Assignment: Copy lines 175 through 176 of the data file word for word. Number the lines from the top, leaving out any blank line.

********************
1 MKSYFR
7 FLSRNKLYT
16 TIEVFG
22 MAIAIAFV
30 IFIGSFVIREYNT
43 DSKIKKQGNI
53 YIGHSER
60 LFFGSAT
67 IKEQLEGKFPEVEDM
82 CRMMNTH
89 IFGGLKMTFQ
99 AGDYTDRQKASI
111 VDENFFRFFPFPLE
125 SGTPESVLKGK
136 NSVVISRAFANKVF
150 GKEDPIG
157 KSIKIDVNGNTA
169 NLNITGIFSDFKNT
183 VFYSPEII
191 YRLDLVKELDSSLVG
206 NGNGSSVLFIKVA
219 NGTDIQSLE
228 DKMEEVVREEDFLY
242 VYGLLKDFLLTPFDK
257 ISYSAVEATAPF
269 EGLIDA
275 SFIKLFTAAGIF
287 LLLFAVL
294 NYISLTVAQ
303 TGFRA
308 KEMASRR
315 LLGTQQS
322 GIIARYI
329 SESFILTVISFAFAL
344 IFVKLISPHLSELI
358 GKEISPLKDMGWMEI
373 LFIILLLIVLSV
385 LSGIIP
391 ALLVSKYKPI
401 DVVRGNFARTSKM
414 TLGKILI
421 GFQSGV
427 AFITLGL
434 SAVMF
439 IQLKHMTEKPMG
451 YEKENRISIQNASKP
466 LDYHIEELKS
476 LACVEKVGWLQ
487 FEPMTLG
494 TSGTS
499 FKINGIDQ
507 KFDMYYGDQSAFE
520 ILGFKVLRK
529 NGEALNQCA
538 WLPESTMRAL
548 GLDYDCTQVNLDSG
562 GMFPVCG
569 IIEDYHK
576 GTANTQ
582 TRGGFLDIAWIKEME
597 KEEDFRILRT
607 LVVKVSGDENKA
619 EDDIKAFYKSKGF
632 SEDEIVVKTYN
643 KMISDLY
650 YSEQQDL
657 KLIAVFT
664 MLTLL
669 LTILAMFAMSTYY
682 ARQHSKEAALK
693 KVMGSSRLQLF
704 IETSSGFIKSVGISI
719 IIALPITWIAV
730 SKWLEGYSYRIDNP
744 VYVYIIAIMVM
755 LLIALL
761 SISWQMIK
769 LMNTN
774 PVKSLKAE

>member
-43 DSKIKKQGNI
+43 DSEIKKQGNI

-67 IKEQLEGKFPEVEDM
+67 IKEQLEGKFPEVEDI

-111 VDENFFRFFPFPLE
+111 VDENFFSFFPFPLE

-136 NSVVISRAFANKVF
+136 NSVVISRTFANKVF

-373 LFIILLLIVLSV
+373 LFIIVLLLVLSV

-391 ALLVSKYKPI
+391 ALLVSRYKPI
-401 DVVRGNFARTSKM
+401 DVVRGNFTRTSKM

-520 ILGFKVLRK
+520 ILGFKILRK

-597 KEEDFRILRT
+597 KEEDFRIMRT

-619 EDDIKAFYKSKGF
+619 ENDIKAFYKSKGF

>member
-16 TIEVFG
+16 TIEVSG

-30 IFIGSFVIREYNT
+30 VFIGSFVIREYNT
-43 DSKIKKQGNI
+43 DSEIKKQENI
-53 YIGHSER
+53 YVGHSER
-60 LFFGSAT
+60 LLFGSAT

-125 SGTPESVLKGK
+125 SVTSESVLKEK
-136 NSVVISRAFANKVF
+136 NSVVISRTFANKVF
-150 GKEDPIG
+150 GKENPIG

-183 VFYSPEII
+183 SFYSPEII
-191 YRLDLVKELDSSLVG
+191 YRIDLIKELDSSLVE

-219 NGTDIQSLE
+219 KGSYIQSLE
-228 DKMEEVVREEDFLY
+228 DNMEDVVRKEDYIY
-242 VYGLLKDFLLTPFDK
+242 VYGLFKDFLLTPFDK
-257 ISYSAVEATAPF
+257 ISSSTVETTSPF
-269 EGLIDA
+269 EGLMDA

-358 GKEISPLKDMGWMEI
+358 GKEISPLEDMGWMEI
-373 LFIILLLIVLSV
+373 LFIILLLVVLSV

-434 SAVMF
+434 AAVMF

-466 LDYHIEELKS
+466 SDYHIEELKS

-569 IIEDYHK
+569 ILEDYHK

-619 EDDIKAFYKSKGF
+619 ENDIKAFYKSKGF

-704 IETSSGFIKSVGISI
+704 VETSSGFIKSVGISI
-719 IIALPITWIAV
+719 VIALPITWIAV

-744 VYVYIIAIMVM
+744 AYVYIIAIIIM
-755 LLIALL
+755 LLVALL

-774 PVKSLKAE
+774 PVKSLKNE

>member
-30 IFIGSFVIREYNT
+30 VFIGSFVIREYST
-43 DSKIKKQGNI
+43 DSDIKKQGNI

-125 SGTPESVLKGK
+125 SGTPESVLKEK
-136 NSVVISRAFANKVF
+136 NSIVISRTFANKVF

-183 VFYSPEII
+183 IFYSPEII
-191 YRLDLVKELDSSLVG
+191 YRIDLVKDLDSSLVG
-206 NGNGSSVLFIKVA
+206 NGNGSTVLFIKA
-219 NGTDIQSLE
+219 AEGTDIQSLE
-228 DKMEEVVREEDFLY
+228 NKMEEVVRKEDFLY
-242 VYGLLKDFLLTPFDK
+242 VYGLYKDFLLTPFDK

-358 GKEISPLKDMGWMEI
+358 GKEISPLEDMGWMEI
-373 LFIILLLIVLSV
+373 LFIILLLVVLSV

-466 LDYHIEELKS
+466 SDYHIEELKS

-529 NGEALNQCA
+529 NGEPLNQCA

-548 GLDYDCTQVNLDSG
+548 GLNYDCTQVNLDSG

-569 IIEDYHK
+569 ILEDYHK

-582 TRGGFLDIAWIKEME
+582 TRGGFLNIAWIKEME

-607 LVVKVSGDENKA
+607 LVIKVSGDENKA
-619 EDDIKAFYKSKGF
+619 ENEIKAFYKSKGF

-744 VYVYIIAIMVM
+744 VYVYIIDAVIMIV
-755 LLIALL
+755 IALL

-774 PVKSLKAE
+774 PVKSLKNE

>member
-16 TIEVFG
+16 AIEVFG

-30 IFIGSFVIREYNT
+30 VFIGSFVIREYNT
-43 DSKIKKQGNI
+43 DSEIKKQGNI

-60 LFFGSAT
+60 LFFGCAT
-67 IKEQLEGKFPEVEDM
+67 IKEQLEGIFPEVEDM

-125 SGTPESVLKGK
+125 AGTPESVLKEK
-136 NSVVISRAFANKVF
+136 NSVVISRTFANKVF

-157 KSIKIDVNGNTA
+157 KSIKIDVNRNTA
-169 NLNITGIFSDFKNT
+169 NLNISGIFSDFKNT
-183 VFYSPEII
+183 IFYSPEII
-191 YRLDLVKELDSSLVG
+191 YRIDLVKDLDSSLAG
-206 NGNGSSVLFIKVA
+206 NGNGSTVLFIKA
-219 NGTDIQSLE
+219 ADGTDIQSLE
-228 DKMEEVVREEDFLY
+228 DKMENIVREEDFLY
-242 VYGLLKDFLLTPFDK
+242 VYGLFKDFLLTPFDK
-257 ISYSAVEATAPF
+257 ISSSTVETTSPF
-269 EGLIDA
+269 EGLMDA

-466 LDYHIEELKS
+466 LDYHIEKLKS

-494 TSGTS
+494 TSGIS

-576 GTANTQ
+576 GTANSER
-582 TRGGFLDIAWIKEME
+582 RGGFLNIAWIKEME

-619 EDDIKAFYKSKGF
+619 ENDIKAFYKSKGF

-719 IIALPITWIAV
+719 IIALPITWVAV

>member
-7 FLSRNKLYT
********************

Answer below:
-358 GKEISPLKDMGWMEI
+358 GKEISPLEDMGWMEI